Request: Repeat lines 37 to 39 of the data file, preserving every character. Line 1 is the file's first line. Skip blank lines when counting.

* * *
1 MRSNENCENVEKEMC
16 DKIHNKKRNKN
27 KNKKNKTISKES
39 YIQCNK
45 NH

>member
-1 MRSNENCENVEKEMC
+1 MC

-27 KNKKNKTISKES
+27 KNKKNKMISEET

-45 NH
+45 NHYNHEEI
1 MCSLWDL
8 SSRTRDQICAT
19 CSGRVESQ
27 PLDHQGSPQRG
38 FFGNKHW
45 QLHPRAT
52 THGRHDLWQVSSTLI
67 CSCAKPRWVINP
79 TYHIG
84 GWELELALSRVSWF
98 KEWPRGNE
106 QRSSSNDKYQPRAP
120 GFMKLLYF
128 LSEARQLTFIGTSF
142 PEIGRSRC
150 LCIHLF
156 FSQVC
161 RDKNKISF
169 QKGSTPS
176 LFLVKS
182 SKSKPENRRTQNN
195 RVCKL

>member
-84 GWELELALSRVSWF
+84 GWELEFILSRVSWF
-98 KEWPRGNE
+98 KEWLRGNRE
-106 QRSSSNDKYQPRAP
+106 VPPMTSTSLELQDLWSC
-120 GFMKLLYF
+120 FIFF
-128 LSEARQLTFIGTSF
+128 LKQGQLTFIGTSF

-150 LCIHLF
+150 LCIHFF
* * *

+84 GWELEFILSRVSWF
-98 KEWPRGNE
+98 KEWLRGNRE